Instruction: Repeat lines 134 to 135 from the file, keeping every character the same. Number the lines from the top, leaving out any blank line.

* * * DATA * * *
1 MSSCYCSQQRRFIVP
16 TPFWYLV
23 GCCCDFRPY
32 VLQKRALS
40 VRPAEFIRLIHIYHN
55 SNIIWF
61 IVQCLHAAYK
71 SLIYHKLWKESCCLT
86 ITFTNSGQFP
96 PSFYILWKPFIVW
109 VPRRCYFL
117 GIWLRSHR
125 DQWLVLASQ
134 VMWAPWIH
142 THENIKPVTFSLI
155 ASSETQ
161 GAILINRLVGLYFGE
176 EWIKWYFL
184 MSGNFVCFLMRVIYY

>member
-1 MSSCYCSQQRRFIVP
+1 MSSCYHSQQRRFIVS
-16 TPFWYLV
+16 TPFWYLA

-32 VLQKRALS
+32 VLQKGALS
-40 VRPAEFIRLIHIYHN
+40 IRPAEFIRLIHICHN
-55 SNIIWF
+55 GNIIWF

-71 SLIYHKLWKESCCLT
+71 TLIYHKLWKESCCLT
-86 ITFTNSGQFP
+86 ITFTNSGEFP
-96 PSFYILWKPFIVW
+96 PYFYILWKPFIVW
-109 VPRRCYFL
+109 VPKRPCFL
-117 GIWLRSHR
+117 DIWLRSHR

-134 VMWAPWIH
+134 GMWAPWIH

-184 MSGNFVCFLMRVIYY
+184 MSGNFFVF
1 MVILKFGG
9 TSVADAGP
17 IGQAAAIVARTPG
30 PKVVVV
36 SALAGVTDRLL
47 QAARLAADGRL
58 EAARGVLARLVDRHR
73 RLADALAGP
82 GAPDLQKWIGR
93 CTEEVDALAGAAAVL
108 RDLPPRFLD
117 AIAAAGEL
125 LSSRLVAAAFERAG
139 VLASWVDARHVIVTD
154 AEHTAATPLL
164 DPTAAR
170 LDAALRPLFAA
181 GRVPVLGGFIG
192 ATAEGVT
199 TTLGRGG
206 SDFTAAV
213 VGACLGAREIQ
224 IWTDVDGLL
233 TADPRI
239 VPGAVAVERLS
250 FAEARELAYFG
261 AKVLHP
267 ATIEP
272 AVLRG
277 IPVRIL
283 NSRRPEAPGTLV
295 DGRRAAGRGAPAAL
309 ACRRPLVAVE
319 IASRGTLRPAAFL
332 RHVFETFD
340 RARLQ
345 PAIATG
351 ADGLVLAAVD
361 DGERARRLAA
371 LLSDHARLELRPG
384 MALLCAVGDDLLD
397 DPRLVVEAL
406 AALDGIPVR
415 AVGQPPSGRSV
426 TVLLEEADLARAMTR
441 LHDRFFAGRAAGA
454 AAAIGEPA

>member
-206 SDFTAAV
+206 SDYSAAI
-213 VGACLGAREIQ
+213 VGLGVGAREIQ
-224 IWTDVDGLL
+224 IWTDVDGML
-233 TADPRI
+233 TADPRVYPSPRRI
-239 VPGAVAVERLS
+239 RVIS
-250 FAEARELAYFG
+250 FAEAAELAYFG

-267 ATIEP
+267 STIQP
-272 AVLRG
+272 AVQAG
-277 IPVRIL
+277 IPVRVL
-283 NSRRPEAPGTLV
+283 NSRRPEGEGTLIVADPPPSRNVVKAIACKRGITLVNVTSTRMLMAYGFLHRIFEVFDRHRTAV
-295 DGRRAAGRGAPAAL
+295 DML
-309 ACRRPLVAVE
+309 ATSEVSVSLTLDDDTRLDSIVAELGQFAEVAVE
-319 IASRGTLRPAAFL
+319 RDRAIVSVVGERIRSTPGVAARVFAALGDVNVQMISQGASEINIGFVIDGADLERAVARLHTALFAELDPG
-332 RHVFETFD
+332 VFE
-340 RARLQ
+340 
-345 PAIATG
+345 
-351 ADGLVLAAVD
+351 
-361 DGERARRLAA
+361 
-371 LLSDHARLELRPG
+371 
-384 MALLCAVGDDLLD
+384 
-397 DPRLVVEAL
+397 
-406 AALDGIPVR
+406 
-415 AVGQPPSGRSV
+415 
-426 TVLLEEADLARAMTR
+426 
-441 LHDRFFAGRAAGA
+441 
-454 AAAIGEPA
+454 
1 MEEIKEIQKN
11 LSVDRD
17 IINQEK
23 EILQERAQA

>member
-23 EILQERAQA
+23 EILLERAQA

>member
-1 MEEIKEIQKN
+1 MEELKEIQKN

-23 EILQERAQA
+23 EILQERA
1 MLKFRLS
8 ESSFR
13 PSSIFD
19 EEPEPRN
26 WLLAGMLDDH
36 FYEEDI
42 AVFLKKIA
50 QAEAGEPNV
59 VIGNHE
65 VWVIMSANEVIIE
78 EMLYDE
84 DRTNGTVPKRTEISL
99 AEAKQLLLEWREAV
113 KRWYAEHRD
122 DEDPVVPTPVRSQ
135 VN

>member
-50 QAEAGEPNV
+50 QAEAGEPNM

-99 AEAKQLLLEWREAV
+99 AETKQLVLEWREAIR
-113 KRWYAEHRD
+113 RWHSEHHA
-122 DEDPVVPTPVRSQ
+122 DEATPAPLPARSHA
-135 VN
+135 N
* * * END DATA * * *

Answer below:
+397 
-406 AALDGIPVR